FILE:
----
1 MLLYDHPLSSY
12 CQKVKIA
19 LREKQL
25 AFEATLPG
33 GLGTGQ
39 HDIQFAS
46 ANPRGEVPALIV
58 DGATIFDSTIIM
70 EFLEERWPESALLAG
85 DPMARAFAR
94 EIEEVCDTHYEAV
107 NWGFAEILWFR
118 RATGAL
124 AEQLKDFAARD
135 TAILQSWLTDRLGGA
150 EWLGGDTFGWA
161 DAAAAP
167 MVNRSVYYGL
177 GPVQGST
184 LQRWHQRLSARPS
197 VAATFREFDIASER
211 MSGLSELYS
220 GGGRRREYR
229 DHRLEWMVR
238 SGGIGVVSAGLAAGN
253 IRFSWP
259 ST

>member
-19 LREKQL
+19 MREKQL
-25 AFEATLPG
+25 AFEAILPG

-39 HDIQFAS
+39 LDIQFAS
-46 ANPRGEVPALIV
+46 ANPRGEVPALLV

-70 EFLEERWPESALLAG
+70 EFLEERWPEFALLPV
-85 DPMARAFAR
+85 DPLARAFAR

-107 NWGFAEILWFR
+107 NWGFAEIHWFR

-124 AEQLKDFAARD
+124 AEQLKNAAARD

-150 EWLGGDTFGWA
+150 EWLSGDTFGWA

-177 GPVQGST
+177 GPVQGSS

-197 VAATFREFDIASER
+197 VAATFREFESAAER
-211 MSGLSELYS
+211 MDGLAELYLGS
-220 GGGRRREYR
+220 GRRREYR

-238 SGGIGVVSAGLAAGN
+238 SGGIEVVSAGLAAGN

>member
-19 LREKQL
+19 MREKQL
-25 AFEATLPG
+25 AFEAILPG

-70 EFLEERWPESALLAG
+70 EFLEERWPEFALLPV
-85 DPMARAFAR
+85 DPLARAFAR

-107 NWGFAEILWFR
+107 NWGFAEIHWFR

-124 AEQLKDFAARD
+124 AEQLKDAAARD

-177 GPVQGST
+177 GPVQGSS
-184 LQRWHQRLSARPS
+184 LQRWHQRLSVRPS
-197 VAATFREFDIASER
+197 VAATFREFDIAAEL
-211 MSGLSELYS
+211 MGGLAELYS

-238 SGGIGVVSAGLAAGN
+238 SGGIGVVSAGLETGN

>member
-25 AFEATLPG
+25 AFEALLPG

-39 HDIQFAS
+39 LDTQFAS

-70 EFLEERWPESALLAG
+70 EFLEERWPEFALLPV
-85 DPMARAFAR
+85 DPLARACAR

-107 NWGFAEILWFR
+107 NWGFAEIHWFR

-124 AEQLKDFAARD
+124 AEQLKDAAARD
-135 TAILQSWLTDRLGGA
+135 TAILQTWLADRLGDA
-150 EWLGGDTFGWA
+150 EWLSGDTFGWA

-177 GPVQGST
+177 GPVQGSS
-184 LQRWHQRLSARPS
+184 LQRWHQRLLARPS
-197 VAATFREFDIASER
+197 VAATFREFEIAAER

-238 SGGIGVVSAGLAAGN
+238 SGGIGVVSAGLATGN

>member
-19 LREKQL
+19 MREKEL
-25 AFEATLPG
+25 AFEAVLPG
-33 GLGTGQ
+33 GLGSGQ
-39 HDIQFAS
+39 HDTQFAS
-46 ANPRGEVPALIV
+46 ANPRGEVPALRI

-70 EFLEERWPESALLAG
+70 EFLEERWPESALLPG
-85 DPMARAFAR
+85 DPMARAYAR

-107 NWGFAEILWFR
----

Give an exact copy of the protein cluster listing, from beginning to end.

1 MLLYDHPLSSY
12 CQKVKIA
19 LREKQL
25 AFEATLPG
33 GLGTGQ
39 HDIQFAS
46 ANPRGEVPALIV
58 DGATIFDSTIIM
70 EFLEERWPESALLAG
85 DPMARAFAR
94 EIEEVCDTHYEAV
107 NWGFAEILWFR
118 RATGAL
124 AEQLKDFAARD
135 TAILQSWLTDRLGGA
150 EWLGGDTFGWA
161 DAAAAP
167 MVNRSVYYGL
177 GPVQGST
184 LQRWHQRLSARPS
197 VAATFREFDIASER
211 MSGLSELYS
220 GGGRRREYR
229 DHRLEWMVR
238 SGGIGVVSAGLAAGN
253 IRFSWP
259 ST

>member
-19 LREKQL
+19 MREKQL
-25 AFEATLPG
+25 AFEAILPG

-39 HDIQFAS
+39 LDIQFAS
-46 ANPRGEVPALIV
+46 ANPRGEVPALLV

-70 EFLEERWPESALLAG
+70 EFLEERWPEFALLPV
-85 DPMARAFAR
+85 DPLARAFAR

-107 NWGFAEILWFR
+107 NWGFAEIHWFR

-124 AEQLKDFAARD
+124 AEQLKNAAARD

-150 EWLGGDTFGWA
+150 EWLSGDTFGWA

-177 GPVQGST
+177 GPVQGSS

-197 VAATFREFDIASER
+197 VAATFREFESAAER
-211 MSGLSELYS
+211 MDGLAELYLGS
-220 GGGRRREYR
+220 GRRREYR

-238 SGGIGVVSAGLAAGN
+238 SGGIEVVSAGLAAGN

>member
-19 LREKQL
+19 MREKQL
-25 AFEATLPG
+25 AFEAILPG

-70 EFLEERWPESALLAG
+70 EFLEERWPEFALLPV
-85 DPMARAFAR
+85 DPLARAFAR

-107 NWGFAEILWFR
+107 NWGFAEIHWFR

-124 AEQLKDFAARD
+124 AEQLKDAAARD

-177 GPVQGST
+177 GPVQGSS
-184 LQRWHQRLSARPS
+184 LQRWHQRLSVRPS
-197 VAATFREFDIASER
+197 VAATFREFDIAAEL
-211 MSGLSELYS
+211 MGGLAELYS

-238 SGGIGVVSAGLAAGN
+238 SGGIGVVSAGLETGN

>member
-25 AFEATLPG
+25 AFEALLPG

-39 HDIQFAS
+39 LDTQFAS

-70 EFLEERWPESALLAG
+70 EFLEERWPEFALLPV
-85 DPMARAFAR
+85 DPLARACAR

-107 NWGFAEILWFR
+107 NWGFAEIHWFR

-124 AEQLKDFAARD
+124 AEQLKDAAARD
-135 TAILQSWLTDRLGGA
+135 TAILQTWLADRLGDA
-150 EWLGGDTFGWA
+150 EWLSGDTFGWA

-177 GPVQGST
+177 GPVQGSS
-184 LQRWHQRLSARPS
+184 LQRWHQRLLARPS
-197 VAATFREFDIASER
+197 VAATFREFEIAAER

-238 SGGIGVVSAGLAAGN
+238 SGGIGVVSAGLATGN

>member
-19 LREKQL
+19 MREKEL
-25 AFEATLPG
+25 AFEAVLPG
-33 GLGTGQ
+33 GLGSGQ
-39 HDIQFAS
+39 HDTQFAS
-46 ANPRGEVPALIV
+46 ANPRGEVPALRI

-70 EFLEERWPESALLAG
+70 EFLEERWPESALLPG
-85 DPMARAFAR
+85 DPMARAYAR

-107 NWGFAEILWFR